I asked the toreador if there was any relationship in the moves of bullfighting to the moves in the dance of flamenco. "Of course not", he said. I think he was insulted.
I didn't mean to insult. But only two days earlier we ate at a local restaurant in Ubeda which was also hosting a wedding party. Our tour leader invited three charming little girls, high from the festivities and wedding cake, to join us. There was singing and dancing at the party, Our tour leader asked "do you do Flamenco?" "Of course" was the response of one precocious 10 year old, followed by a spontaneous demonstration quickly choreographed between adult and child ('could be mother and daughter) showing steps obviously common in a Spanish beginning dance school.
It was sweet, and so unexpected that no one captured the scene on camera. Now only a memory; the posturing, the graceful moves with a cape or shaw, the use of staccato rhythm to excite the mood, made me assume there must be some coincidental relationship to the bullfight. My bad. But I'm not convinced either...'something quintessential-Spanish in both of these aesthetic and athletic displays.
We ended our trip with a planned dinner-time visit by professional Flamenco dancers. This sketch captures that scene, reminiscent of the wedding party.
Sara pointed out a shop near the bullfight ring in Ronda, I think, that sold original etchings. The strokes of the artist were accurate and inspiring, charged with emotion. Of course, I was not allowed to take a photo of his work but I did get permission to stand there and try to capture, in my sketchbook, one of his pieces with my pen.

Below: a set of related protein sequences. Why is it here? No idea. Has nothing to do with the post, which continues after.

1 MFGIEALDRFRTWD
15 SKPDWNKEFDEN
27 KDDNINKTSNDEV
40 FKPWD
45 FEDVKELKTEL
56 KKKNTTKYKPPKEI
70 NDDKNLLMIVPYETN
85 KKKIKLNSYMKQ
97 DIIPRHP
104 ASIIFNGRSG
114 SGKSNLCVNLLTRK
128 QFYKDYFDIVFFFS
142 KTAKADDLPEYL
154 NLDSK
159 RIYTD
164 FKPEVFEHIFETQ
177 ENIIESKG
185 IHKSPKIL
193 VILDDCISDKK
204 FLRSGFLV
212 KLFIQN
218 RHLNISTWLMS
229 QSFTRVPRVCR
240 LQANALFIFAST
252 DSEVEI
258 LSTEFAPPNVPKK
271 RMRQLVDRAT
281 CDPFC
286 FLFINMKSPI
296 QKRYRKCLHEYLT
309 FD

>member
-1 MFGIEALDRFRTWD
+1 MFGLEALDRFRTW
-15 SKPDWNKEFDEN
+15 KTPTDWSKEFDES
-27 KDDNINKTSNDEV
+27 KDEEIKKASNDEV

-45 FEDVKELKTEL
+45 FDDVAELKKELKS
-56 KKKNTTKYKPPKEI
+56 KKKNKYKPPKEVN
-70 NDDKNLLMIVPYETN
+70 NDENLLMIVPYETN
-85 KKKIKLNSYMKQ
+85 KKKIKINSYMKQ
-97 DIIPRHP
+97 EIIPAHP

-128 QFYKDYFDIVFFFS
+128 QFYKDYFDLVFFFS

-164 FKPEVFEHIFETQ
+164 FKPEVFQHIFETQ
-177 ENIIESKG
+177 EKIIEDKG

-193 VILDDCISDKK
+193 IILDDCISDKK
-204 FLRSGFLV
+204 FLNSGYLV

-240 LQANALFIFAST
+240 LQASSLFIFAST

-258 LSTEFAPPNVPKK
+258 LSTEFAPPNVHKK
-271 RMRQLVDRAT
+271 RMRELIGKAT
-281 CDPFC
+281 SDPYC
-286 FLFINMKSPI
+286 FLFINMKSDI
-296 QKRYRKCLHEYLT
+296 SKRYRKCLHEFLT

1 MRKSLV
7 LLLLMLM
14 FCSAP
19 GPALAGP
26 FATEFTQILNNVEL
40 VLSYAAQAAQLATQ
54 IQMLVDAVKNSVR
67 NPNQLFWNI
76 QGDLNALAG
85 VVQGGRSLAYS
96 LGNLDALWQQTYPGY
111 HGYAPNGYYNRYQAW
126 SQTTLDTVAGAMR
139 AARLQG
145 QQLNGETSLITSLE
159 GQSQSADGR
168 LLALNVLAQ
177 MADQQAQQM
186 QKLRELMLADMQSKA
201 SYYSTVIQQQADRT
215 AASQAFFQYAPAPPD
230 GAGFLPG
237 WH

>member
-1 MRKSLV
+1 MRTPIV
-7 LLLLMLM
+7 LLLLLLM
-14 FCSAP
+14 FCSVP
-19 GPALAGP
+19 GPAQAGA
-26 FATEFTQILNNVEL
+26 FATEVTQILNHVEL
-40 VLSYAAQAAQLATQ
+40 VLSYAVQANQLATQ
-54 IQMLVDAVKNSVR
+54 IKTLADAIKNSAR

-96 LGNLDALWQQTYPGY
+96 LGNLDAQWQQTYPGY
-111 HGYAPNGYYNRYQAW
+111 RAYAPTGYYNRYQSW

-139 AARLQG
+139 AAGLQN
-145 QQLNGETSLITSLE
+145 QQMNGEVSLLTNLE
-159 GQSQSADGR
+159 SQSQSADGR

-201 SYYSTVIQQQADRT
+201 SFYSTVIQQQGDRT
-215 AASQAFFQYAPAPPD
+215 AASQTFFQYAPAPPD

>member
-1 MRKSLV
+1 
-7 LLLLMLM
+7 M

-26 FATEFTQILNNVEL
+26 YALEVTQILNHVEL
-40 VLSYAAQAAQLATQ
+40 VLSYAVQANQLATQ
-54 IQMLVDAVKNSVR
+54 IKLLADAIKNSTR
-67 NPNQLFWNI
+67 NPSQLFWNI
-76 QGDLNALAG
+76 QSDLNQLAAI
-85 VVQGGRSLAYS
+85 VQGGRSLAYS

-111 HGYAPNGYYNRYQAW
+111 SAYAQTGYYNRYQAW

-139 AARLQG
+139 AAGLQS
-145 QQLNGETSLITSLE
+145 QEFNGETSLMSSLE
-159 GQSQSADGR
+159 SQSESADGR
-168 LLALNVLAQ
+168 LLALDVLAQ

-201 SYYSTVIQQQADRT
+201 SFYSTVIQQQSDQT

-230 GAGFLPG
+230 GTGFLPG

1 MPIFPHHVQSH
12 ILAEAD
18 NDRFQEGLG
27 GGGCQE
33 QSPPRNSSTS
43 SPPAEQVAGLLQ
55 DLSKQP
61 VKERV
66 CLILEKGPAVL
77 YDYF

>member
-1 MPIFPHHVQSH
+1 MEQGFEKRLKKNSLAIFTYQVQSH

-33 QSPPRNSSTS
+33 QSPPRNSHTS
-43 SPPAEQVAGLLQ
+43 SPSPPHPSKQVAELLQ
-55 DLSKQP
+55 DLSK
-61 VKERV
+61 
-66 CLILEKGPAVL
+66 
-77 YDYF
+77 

After 15 minutes I decided to buy that piece to complement a purchase Sara was making. Back home I'll attempt to imitate this artist's style and energy. In the meantime, here's the sketch I began, with permission, while shopping.
The day before, we had the opportunity to tour a farm which breeds bulls, and offers the more aggressive ones for competition. There we learned about the business as well as the pageantry of this fading "sport" from the toreador - rock star himself. (Curiously, on our return flight home, I found the airline offered the cartoon movie "Ferdinand" and found myself pleasantly reviewing our tour of Spain while Sara slumbered.)
Storks are a protected bird in Portugal and Spain. They build their huge nests now on towers of high power lines, telephone poles, and free standing platforms erected by the state. Biking past these structures we paused to marvel at the engineering that has gone into the homes of this creature - some weighing over a ton. Storks mate for life. They don't migrate anymore; simply add more material to the nest year after year. This time of year we had the opportunity to see the adult tending to chicks while the mate was searching for food from fields and streams.
This picture is one of the last from my sketchbook record of our Iberian vacation, about 12 sketches in all.